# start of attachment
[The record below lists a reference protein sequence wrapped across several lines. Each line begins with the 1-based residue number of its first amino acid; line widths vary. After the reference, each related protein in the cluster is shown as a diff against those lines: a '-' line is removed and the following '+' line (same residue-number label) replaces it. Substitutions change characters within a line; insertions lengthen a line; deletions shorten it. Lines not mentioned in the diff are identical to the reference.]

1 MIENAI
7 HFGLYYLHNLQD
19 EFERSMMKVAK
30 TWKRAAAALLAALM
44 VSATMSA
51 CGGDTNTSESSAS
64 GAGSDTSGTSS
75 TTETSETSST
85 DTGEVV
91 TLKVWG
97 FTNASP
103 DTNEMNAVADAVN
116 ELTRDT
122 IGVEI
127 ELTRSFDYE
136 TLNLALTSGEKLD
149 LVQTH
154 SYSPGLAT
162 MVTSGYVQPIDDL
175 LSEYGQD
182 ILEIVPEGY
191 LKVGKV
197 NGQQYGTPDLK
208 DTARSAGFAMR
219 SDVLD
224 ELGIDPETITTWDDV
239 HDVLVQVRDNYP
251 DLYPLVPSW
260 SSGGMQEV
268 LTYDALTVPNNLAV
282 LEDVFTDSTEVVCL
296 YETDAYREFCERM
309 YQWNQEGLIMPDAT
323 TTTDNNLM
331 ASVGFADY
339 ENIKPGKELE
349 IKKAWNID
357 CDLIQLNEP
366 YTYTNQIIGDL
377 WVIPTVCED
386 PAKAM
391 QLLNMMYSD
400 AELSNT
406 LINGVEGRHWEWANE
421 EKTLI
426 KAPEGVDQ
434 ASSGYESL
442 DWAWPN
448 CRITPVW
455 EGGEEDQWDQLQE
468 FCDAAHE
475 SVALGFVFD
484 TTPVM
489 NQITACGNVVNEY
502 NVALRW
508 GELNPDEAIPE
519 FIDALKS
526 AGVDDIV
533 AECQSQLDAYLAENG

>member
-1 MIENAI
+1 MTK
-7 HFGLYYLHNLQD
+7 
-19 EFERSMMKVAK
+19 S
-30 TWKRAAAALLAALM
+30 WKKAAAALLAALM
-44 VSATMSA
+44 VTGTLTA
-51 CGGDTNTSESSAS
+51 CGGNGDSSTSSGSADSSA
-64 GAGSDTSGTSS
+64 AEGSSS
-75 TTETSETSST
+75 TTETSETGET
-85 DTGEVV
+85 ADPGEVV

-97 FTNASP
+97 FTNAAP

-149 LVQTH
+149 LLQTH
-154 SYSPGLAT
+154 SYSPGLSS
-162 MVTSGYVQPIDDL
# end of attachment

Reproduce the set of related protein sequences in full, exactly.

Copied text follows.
[The record below lists a reference protein sequence wrapped across several lines. Each line begins with the 1-based residue number of its first amino acid; line widths vary. After the reference, each related protein in the cluster is shown as a diff against those lines: a '-' line is removed and the following '+' line (same residue-number label) replaces it. Substitutions change characters within a line; insertions lengthen a line; deletions shorten it. Lines not mentioned in the diff are identical to the reference.]

1 MIENAI
7 HFGLYYLHNLQD
19 EFERSMMKVAK
30 TWKRAAAALLAALM
44 VSATMSA
51 CGGDTNTSESSAS
64 GAGSDTSGTSS
75 TTETSETSST
85 DTGEVV
91 TLKVWG
97 FTNASP
103 DTNEMNAVADAVN
116 ELTRDT
122 IGVEI
127 ELTRSFDYE
136 TLNLALTSGEKLD
149 LVQTH
154 SYSPGLAT
162 MVTSGYVQPIDDL
175 LSEYGQD
182 ILEIVPEGY
191 LKVGKV
197 NGQQYGTPDLK
208 DTARSAGFAMR
219 SDVLD
224 ELGIDPETITTWDDV
239 HDVLVQVRDNYP
251 DLYPLVPSW
260 SSGGMQEV
268 LTYDALTVPNNLAV
282 LEDVFTDSTEVVCL
296 YETDAYREFCERM
309 YQWNQEGLIMPDAT
323 TTTDNNLM
331 ASVGFADY
339 ENIKPGKELE
349 IKKAWNID
357 CDLIQLNEP
366 YTYTNQIIGDL
377 WVIPTVCED
386 PAKAM
391 QLLNMMYSD
400 AELSNT
406 LINGVEGRHWEWANE
421 EKTLI
426 KAPEGVDQ
434 ASSGYESL
442 DWAWPN
448 CRITPVW
455 EGGEEDQWDQLQE
468 FCDAAHE
475 SVALGFVFD
484 TTPVM
489 NQITACGNVVNEY
502 NVALRW
508 GELNPDEAIPE
519 FIDALKS
526 AGVDDIV
533 AECQSQLDAYLAENG

>member
-1 MIENAI
+1 MTK
-7 HFGLYYLHNLQD
+7 
-19 EFERSMMKVAK
+19 S
-30 TWKRAAAALLAALM
+30 WKKAAAALLAALM
-44 VSATMSA
+44 VTGTLTA
-51 CGGDTNTSESSAS
+51 CGGNGDSSTSSGSADSSA
-64 GAGSDTSGTSS
+64 AEGSSS
-75 TTETSETSST
+75 TTETSETGET
-85 DTGEVV
+85 ADPGEVV

-97 FTNASP
+97 FTNAAP

-149 LVQTH
+149 LLQTH
-154 SYSPGLAT
+154 SYSPGLSS
-162 MVTSGYVQPIDDL